Princeton University Library Catalog

Feasibility of Integrating Carbon Capture and Storage and Desalination into a Natural Gas Fired Power Plant in Wyoming

Marks, Miranda Shayne [Browse]
Senior thesis
Sundaresan, Sankaran [Browse]
Larson, Eric D. [Browse]
Princeton University. Department of Chemical and Biological Engineering [Browse]
Class year:
61 pages
Restrictions note:
Walk-in Access. This thesis can only be viewed on computer terminals at the Mudd Manuscript Library.
Summary note:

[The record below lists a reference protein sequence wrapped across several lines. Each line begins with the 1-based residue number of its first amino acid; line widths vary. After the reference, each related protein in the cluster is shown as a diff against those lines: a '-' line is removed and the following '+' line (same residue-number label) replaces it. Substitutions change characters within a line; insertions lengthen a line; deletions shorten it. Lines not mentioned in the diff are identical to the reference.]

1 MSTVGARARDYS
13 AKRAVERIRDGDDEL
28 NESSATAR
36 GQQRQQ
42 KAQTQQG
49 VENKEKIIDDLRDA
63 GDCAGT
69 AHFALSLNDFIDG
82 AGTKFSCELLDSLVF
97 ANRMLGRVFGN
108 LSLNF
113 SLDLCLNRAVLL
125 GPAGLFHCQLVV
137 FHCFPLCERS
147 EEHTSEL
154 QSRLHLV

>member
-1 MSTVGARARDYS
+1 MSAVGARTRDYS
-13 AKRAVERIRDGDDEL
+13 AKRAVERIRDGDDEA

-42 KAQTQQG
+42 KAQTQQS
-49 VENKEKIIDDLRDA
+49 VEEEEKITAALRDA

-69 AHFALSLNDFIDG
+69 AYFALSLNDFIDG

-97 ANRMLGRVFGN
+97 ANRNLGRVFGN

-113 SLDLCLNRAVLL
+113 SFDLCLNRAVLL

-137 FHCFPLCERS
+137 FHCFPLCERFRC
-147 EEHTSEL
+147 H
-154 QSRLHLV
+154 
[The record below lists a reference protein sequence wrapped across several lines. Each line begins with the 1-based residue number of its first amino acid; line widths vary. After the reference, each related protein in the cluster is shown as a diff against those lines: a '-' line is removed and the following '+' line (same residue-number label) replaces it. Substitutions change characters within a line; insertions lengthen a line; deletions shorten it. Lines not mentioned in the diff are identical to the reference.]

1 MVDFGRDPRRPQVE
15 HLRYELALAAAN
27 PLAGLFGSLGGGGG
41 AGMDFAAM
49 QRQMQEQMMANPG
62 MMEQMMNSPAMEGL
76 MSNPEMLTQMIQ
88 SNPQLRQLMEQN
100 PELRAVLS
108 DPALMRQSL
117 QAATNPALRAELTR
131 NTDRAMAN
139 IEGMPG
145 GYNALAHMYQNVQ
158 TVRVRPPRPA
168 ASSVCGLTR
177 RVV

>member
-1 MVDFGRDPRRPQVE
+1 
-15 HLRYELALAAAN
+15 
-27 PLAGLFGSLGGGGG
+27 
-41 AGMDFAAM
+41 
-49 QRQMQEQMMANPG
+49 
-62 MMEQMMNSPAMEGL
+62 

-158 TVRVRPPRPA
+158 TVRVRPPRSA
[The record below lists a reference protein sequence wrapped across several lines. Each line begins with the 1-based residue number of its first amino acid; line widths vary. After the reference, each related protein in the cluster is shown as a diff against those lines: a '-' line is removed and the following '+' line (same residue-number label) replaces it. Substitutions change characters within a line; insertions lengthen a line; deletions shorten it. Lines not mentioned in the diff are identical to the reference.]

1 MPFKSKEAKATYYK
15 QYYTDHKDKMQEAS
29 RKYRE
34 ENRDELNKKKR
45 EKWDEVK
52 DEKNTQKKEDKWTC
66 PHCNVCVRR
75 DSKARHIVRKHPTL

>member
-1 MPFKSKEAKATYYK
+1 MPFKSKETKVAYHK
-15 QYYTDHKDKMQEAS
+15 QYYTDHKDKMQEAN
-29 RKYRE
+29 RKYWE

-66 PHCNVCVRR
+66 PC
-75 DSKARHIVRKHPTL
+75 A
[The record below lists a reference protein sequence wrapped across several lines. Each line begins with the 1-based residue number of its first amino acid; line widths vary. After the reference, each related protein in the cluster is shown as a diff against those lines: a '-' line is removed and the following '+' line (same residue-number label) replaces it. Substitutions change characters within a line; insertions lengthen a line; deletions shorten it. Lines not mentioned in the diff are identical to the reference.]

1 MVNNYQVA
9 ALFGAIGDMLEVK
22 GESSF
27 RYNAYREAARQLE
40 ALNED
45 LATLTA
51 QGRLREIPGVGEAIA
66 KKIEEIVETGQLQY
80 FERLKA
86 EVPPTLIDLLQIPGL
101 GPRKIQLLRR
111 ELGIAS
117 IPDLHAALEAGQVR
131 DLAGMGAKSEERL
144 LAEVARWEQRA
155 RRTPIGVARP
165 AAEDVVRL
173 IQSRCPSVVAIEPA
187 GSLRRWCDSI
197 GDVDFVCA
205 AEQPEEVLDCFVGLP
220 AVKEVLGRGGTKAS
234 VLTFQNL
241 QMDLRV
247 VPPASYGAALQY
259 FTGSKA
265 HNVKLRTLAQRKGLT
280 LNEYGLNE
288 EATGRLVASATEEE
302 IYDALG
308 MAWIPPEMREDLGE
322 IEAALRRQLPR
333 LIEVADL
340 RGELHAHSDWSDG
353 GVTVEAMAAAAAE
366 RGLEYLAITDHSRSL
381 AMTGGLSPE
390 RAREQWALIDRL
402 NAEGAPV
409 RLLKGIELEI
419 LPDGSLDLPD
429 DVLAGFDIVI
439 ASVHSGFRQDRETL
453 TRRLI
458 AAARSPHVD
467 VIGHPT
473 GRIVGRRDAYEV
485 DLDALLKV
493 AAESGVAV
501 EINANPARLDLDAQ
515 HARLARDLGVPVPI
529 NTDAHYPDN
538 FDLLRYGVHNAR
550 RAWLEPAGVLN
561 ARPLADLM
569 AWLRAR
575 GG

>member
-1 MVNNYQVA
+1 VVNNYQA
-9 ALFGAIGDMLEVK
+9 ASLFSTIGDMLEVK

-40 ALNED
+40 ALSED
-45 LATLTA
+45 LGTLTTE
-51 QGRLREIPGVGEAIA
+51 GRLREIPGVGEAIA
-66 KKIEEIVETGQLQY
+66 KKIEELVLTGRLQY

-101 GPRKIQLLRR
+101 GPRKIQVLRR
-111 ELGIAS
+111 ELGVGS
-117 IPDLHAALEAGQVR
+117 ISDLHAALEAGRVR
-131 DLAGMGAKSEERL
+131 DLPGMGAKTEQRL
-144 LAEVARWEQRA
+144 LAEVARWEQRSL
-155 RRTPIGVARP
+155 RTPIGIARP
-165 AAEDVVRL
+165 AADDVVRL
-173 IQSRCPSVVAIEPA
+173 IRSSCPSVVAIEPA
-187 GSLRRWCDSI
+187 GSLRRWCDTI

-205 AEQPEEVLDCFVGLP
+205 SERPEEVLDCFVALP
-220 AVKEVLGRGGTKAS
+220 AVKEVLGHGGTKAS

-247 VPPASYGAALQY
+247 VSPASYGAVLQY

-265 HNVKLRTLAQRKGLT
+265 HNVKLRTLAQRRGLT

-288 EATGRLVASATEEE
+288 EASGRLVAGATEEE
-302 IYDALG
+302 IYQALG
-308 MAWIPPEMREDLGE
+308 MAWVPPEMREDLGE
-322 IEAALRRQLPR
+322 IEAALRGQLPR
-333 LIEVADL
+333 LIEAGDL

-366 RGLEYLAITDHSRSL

Power plants withdraw huge amounts of fresh water from local sources and emit high levels of greenhouse gases. With increasing uncertainty surrounding fresh water availability and the future of greenhouse gas emissions regulations, power plants are being forced to adapt. Power plants could address both of these problems with the addition of carbon capture and storage (CCS) and desalination. By capturing carbon dioxide and sequestering it in saline aquifers, plants could drastically reduce their carbon emissions. Brine extraction from these aquifers could provide the feed for a desalination system, which could use waste heat from the power plant to produce enough fresh water to cover the plant’s water requirements. This thesis is an analysis of one such plant: a chemically recuperated gas turbine (CRGT) plant integrated with carbon capture and multi-effect desalination (MED). This plant is simulated using Aspen Plus software in order to determine power output, water consumption, and efficiency. Heat integration is performed in order to maximize efficiency while minimizing the need for additional utilities. Several systems are tested, with and without carbon capture and MED, in order to compare the effects of these additions. Each system uses 75,000 kg/hr of natural gas and produces 500-600 MW of electricity. These simulations are also compared to a typical natural gas combined cycle (NGCC) plant to determine the conditions under which a CRGT system is economically feasible. The addition of carbon capture results in a 3.3% decrease in efficiency. The penalty for adding CCS is much smaller for a CRGT than an NGCC system, which has a 14.7% efficiency penalty. In addition, even at high fuel prices and high carbon emissions prices, a CRGT system could be favored economically if the capital cost of the plant was sufficiently lower than that of an NGCC plant. Due to the fact that an NGCC plant cannot integrate desalination without reducing the plant’s efficiency, a CRGT plant with desalination is extremely advantageous in the case of water scarcity, as all systems with MED have no raw water consumption. A more detailed capital cost analysis of a CRGT system with CCS and MED would allow a more definite conclusion to be drawn regarding the economic feasibility of such a plant.